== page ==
35. Every once in a long while, I come back to this blog, just to check in and reassure myself that things haven’t changed that much. When the topic was climate change, the anti-establishment contingent held sway; espousing views ranging into total denialism of any effect due to CO2. I always had the feeling that the real aim was to oppose the bureaucracy, whatever it came up with. It seems that some of that might have seeped into the debate on corona? After all, a lot of people die, what’s a few more? But the difference is that we would have prevented the other deaths if we had a ready means to do it. We do have a means for the coronavirus. Social isolation and marshal the industrial and health resources of the country to test everyone post haste.
    Some of the bloggers look at this mathematically; if we do this so many die; if we do that some other number will die. And none of the numbers have much credibility. Others, in the same spirit as the weird theories on climate change that used to fill these blog channels, advocate untested, unproven, very unlikely miracle remedies. About 45 years ago I was at my brother’s house and he had some work he took home from Stanford Research Institute. On top of his desk, I noted a plot of Megadeaths vs. Megatons; we were in the cold war. Yes the virus bureaucracy does go overboard with sweeping generalizations of policy, believing that one size fits all. The fact that the bureaucracy is not 100% right does not make it 100% wrong. The fact that the climate alarmists are not 100% right does not make them 100% wrong.

    • Part of the issue is also how one brings values into the math.

      Personally, I think that the welfare of the people who are putting their lives on the line in order to treat people who are ill, and in order to allow those who are vulnerable to stay isolated, earn a disproportionate level of consideration during policy development.

    • We will very much enjoy the long while, until your next gratuitous and uninteresting critique visit.

    • “Every once in a long while, I come back to this blog, just to check in and reassure myself that things haven’t changed that much. When the topic was climate change, the anti-establishment contingent held sway; espousing views ranging into total denialism of any effect due to CO2. I always had the feeling that the real aim was to oppose the bureaucracy, whatever it came up with. It seems that some of that might have seeped into the debate on corona? ”

      I am much the same as you. I used to follow this blog regularly but got tired of the heavy preponderance of de rigueur skeptic views with some exceptions. I still checked in some and noticed the debates with much the same view as you. The difference with the pandemic, however, is the skeptic views get invalidated in weeks instead of decades.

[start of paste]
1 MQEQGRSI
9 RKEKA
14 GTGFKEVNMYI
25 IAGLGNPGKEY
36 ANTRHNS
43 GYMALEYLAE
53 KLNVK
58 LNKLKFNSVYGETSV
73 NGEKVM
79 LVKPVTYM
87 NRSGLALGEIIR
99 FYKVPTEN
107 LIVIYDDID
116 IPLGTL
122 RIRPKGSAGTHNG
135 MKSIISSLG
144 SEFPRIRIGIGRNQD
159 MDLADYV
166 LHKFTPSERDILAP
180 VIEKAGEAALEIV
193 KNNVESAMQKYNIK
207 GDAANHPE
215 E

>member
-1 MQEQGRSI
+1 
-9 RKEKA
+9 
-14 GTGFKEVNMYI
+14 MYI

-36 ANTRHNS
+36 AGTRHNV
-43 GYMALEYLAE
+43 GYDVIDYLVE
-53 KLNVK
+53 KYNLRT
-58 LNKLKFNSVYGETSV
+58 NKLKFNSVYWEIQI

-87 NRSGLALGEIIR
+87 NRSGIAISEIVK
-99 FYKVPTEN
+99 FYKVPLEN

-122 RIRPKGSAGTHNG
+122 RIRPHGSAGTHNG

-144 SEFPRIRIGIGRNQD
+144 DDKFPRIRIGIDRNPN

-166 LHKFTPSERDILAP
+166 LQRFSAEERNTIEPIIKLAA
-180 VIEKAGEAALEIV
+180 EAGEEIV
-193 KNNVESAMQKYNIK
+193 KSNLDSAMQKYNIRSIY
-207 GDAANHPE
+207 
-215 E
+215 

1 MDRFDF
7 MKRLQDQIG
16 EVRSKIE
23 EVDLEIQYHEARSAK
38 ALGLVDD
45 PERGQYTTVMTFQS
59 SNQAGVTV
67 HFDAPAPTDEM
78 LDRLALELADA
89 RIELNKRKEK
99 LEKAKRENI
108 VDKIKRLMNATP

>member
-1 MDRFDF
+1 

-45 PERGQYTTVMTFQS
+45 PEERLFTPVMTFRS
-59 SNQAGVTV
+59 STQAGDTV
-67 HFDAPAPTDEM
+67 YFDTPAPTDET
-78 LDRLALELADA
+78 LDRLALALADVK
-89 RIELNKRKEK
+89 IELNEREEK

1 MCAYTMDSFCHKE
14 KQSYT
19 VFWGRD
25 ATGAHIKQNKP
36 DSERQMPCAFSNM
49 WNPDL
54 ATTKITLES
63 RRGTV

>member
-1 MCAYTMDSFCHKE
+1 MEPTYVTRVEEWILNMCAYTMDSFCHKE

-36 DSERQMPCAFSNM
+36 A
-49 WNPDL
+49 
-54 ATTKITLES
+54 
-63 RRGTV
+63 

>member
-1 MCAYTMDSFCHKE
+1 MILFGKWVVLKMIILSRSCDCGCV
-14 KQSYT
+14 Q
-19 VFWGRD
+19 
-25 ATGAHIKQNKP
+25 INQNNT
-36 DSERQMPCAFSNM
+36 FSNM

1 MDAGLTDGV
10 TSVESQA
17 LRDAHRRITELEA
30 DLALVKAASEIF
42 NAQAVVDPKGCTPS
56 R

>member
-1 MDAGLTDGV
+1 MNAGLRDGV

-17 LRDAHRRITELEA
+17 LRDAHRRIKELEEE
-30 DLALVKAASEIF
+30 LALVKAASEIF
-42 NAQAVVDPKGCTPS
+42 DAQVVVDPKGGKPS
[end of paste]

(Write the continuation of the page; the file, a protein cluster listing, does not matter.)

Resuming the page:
Predictions here at one point was the virus would cause 5,000 death in the US in April. The April number hit about 60,000.

      So the skeptic argument shifts.

      The number isn’t really that bad and is an over count when, in fact, it is an under count and it is not a good number.

      More died while Obama was President. But that was for all causes over eight years not one month.

      The problem is a New York problem. The Democrat politicians in New York have mismanaged the crisis. Well, it’s not just a New York problem anymore. New cases rising fastest in Trump country.

      Forget how many are dying. We have to open up the country. People die too when the stock market tanks or they can’t get their tattoos.

      It’s amusing.

  36. Looked at a few. Some with high dosages of up to 1.2 grams/day, so the hyperbolic warnings about “possible” side effects aren’t scaring off the pros. Largest trial size I saw was 2000 patients.

    104 Studies found for: covid-19 hydroxychloroquine

    https://clinicaltrials.gov/ct2/results?

  37. The only rationale for social distancing (SD) is to avoid overloading hospital capacity. The total number of infections over time is not significantly changed and the only lives saved are those otherwise lost because of insufficient hospital resources. The IHME model, which appears to be the basis for CDC’s SD urgency, has, as input, daily figures for each state of 9 parameters with means and upper and lower bounds as to beds, ventilation, deaths and admissions. CSV spreadsheets of this data are readily downloaded:
    http://www.healthdata.org/covid/data-downloads

    There is no explicit information about recovery, discharge, testing or social distancing in this database. It is presumably intended for an AI program, the basis for CDC’s recommendations. It is a statistical program and does not involve the rate constants implicit in epidemeological dynamic modelings. To simulate SD in a spreadsheet SIR model calculation is, however, a simple matter: